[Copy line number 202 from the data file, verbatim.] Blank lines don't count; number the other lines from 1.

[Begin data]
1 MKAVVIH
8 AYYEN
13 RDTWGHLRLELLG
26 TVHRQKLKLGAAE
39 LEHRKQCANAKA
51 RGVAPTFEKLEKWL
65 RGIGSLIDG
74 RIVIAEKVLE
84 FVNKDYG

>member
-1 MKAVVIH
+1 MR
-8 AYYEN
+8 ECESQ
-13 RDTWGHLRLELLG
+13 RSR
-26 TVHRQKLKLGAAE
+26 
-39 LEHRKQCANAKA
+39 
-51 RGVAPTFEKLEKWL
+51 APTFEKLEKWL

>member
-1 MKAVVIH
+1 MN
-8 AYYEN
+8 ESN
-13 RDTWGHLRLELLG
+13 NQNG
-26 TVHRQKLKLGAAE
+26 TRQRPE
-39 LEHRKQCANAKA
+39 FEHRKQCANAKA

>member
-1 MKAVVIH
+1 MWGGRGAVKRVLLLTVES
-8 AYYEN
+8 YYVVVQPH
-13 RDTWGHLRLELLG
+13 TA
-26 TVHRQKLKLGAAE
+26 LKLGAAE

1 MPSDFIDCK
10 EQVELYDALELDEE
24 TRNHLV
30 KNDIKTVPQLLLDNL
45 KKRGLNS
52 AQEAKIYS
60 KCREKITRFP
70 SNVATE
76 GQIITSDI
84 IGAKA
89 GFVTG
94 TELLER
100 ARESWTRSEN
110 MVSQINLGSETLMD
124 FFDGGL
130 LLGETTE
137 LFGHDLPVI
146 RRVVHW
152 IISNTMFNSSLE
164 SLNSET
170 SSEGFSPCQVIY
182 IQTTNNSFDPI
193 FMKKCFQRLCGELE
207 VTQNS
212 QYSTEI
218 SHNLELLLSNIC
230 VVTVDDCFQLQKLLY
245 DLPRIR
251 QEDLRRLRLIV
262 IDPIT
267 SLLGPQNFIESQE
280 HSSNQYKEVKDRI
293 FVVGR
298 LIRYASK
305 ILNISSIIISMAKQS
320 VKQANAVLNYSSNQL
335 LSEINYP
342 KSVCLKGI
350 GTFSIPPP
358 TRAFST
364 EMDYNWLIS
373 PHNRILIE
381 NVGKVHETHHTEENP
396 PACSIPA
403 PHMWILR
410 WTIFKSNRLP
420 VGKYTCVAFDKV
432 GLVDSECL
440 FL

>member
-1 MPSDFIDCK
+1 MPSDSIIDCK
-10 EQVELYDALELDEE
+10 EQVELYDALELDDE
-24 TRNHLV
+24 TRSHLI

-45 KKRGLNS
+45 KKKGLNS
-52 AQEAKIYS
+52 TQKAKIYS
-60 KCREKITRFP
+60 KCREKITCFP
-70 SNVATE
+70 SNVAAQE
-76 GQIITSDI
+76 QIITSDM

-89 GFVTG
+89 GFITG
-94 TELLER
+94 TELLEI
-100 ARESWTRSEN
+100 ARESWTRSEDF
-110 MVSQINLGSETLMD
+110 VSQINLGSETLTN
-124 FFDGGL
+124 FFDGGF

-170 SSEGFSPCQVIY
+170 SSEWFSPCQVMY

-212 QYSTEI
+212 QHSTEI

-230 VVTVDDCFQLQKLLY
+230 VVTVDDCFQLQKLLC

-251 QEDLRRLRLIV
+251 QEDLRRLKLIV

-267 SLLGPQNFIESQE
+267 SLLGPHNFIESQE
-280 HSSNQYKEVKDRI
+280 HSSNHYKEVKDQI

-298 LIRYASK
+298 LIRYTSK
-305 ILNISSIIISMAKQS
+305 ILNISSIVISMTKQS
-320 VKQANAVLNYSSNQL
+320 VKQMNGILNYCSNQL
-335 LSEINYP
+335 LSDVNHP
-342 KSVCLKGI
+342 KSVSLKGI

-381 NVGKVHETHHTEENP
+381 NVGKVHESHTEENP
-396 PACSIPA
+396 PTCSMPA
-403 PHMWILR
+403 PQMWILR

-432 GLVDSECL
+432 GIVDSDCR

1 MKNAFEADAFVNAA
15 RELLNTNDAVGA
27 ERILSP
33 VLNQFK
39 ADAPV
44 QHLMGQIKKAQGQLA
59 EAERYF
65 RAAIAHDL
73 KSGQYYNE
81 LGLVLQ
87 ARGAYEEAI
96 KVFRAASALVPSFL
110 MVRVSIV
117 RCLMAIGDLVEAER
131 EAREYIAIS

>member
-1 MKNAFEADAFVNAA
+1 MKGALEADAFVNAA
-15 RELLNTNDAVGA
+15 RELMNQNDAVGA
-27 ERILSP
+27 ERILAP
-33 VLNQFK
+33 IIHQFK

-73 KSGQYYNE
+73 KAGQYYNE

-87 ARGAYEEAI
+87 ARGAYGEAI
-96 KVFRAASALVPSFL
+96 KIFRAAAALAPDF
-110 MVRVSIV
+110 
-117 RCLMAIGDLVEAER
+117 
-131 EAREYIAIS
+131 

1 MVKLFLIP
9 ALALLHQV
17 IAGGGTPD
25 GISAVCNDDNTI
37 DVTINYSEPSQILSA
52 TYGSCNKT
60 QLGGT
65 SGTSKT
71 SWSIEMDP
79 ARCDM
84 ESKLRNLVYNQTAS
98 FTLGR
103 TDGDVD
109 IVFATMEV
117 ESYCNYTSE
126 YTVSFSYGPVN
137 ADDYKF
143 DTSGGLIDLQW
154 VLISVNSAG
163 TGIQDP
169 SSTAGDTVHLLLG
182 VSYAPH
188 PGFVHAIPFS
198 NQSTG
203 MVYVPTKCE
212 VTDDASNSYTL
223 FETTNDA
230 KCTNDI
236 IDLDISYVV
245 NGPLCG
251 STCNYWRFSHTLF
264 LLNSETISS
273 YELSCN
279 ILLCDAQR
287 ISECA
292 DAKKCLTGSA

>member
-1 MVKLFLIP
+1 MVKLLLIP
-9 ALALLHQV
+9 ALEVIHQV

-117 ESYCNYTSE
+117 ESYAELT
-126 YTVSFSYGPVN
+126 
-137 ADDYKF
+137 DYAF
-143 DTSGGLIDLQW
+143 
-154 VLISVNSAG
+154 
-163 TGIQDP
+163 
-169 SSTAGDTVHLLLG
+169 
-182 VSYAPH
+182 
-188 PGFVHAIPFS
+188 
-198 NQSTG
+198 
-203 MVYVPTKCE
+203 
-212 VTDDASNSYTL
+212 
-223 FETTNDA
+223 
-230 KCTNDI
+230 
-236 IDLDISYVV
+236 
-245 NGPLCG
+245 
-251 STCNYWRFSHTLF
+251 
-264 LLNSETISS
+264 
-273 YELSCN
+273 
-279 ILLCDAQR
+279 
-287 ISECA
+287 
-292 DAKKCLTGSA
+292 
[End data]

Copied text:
143 DTSGGLIDLQW